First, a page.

F: Caroline, the protagonist of “The Memory Box” seems obsessed with twins. Are there any twins in your own family?
ELN: No. I have no twins in my family but I am super curious about them. I have about three more story-lines with twins in them.
F: The family’s Westie terrier named Smarty Pants added some needed diversion from the intensity of the plot of your novel. Do you have a Westie in your own life?
ELN: No. I don’t even have a dog! But dogs also are very intriguing to me. The dog is definitely a character in the book. There is a dog in the book I’m writing now. They are often a good side-kick to the main character. Smarty Pants is a clever one….
F: Writers are also avid readers. What type of book do you like to read for pleasure?
F: Do you believe that libraries continue to provide a valuable resource for youth and adults alike? Or, do you think the internet has made visiting libraries a practice that is becoming obsolete?
ELN: Funny you should ask. I was recently asked to speak at a library association’s annual meeting about the changes in publishing and self-publishing and how those changes are going to change the way libraries stay relevant. I believe there will always be a need for libraries as part of a community. They’re essential. It will be necessary for them to keep up with how readers consume books and media in order to stay relevant.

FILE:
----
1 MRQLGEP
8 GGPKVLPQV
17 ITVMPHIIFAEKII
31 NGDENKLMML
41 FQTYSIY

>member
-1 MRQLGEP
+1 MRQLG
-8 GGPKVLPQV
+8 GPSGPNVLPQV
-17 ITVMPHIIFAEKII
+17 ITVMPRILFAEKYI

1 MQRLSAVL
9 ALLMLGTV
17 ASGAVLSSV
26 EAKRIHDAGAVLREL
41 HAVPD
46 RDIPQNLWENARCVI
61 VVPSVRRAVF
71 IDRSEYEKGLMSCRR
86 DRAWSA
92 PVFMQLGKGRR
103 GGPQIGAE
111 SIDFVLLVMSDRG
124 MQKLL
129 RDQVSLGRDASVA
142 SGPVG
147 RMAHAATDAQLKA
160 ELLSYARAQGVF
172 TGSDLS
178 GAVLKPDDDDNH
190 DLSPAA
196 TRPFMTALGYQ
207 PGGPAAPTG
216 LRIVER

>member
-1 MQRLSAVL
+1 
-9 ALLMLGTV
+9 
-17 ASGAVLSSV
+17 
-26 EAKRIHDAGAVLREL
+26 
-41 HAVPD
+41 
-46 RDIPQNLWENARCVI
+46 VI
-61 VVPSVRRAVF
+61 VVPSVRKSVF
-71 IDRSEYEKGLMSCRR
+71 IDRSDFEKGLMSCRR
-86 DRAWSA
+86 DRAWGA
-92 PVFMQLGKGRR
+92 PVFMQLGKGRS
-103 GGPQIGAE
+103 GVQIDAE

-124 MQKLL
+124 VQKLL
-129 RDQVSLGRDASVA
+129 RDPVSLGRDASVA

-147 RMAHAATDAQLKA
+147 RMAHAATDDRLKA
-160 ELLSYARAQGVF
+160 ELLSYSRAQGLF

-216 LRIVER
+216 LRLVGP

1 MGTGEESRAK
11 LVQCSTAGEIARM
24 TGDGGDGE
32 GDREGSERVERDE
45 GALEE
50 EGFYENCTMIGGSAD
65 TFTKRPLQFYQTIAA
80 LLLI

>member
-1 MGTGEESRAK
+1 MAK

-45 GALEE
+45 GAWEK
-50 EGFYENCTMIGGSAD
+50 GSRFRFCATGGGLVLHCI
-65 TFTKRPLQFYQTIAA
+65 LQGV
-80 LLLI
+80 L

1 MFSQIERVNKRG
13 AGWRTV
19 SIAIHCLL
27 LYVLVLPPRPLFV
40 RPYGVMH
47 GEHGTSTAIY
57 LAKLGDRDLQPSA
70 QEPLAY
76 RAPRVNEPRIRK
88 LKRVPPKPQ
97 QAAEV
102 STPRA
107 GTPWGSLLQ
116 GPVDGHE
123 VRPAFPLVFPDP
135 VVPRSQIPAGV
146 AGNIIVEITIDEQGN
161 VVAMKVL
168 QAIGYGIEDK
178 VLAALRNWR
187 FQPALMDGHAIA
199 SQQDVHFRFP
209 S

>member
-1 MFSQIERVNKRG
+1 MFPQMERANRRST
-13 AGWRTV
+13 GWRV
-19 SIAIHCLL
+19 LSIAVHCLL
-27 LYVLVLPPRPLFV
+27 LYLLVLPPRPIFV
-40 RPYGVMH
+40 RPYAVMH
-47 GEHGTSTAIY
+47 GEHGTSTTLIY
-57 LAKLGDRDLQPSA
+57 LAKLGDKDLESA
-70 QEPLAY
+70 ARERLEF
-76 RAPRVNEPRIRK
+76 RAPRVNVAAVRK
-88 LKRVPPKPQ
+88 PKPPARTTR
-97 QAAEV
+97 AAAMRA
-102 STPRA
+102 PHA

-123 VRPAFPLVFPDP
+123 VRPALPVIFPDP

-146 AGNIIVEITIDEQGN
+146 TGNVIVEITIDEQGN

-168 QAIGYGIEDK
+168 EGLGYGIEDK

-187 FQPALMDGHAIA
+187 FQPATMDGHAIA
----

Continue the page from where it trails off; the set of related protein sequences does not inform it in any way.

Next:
F: If you could sit and enjoy a chat and a glass of wine with another thriller novelist – who would it be?
F: What current novelist do you feel is underrated or deserves to be more well known?
F: Do you watch crime television? If so, what are some of your favourite shows?
ELN: I don’t watch crime television unless I am looking to see my brother, Luke Lesko, who is a TV and film stuntman and, no surprise, he often appears on crime TV programming.
F: Does your next novel have a title yet? Can you tell us anything about it?
ELN: The working title is “Mistaken”.
F: Will we see Caroline Thompson in another novel? Would you ever write a series? Do you find the prospect of maintaining a series daunting?
ELN: I am open to this idea, and I have been scribbling a little regarding this. (Wow, that sounds very cryptic, doesn’t it?)